New York state’s highest court early this month unanimously upheld WFUV-FM’s right to complete the radio tower on Fordham University’s Bronx campus, despite complaints from the nearby New York Botanical Garden that the tower spoils the skyline. This was the fifth victory in various administrative and court appeals. For nearly four years the tower has remained half-built. The ruling by the New York State Court of Appeals upheld a local zoning ruling that permitted the tower. Remaining federal historic issues are being mediated between the university and the botanical garden.
Two decades ago, Jim Lehrer and Robert MacNeil gave public television a kind of news program that contrasted greatly with the aims of big-network journalism, and the distinction has grown year by year with the decay of the network news divisions. Contributing Editor David Stewart, retired director of international activities at CPB, profiled Lehrer for a forthcoming book on the major programs of public TV. In 1970, on a steaming summer morning in Dallas, I walked into a large room of the public TV station KERA and met Jim Lehrer for the first time. He was seated alone at the end of a long rectangular table, its surface strewn with daily papers, reporters’ notes, overflowing ashtrays and half-empty mugs of coffee. He was studying a clutch of wire service stories, shirt sleeves rolled back, tie pulled away from his unbuttoned collar — the city editor from central casting, I remember thinking.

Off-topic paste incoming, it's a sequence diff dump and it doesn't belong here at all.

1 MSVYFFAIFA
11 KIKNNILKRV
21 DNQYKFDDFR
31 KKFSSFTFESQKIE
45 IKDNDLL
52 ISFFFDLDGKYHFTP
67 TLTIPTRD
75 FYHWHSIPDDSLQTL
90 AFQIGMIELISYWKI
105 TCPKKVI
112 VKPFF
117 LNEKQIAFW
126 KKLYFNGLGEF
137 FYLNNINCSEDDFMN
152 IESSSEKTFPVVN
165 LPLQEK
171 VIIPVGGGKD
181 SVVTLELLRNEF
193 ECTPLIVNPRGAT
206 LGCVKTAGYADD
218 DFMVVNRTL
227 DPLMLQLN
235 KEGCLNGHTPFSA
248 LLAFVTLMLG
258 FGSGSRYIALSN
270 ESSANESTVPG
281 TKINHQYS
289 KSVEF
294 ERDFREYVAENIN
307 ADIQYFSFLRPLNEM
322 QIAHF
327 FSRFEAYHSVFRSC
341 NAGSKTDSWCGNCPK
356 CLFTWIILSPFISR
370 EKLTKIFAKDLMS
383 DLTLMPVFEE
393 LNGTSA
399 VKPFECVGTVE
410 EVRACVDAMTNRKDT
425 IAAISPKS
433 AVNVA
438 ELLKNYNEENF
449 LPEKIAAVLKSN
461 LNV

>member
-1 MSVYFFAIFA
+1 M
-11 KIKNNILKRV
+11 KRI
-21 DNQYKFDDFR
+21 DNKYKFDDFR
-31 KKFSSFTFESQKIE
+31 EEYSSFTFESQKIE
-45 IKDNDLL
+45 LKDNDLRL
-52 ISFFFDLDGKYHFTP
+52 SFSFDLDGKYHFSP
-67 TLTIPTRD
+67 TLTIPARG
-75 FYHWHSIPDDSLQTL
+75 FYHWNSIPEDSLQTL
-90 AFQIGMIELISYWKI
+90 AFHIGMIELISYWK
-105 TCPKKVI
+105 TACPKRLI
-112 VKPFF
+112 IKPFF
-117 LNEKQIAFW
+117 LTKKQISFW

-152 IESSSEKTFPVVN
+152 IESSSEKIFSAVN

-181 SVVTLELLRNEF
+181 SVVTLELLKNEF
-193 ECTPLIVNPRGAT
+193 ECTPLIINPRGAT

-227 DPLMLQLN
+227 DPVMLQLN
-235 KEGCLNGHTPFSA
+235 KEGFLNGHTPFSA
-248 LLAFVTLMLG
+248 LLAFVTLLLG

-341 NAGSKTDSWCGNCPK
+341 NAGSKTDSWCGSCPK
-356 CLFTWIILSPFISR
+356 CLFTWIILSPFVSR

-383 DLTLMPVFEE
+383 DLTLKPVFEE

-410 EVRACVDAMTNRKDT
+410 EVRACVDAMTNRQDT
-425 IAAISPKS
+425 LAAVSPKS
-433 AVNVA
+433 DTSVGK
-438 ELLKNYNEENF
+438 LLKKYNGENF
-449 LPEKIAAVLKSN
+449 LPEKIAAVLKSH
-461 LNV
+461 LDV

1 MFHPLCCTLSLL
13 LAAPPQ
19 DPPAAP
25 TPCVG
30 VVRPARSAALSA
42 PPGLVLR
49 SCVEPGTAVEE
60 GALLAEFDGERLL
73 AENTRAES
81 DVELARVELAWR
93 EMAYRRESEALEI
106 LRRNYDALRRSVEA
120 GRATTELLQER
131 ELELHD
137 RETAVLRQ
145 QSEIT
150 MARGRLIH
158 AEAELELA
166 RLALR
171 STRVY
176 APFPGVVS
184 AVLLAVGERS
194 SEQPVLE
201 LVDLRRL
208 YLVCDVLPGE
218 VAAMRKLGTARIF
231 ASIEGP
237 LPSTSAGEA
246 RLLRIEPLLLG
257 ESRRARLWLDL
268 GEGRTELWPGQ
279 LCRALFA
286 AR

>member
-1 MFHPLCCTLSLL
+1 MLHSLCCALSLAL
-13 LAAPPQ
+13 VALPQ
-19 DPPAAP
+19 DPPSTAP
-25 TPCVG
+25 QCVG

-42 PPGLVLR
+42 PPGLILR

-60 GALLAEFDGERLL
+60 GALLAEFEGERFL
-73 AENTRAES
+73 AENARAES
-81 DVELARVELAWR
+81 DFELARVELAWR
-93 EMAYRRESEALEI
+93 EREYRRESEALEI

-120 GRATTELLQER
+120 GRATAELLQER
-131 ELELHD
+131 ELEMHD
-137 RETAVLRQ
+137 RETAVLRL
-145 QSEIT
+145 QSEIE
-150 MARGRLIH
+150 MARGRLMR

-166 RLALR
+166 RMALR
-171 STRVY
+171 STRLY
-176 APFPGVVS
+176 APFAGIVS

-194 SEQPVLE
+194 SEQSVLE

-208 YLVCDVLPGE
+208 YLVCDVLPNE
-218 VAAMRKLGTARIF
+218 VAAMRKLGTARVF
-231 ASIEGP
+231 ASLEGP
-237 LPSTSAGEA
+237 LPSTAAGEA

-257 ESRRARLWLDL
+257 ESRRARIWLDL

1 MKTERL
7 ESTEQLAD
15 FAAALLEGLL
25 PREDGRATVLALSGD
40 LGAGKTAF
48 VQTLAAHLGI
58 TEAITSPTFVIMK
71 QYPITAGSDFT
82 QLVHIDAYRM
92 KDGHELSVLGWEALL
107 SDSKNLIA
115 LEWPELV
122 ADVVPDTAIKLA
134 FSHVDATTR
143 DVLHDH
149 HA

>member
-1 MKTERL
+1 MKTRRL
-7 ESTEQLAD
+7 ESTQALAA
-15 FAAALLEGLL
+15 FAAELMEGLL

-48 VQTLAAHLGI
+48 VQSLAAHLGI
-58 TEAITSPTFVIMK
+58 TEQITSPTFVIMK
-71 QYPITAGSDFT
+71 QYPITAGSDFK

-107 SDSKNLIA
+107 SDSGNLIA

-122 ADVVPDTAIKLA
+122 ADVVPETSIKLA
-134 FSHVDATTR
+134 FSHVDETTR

With the $120-million sale of for-profit sister company Rivertown Trading to Dayton Hudson, Minnesota Public Radio (MPR) gains a secure subsidy while ridding itself of a longtime public relations problem. The Minnesota Communications Group–parent of MPR and the for-profit Greenspring Co.–announced March 23 it was selling the catalog business to the Minneapolis-based retail giant, parent of department store chains including Target and Marshall Field. MPR and Greenspring President Bill Kling and two other top execs share the bulk of $7.3 million in payouts under a plan previously laid down by their boards of directors. But the big beneficiary is MPR, which gets about $90 million of the net proceeds to add to its existing $19 million endowment fund, giving it by far the largest endowment in public radio. The endowment should give MPR annual income equal to the average $4-million-a-year contribution Rivertown made to the network over the last 10 years of its existence.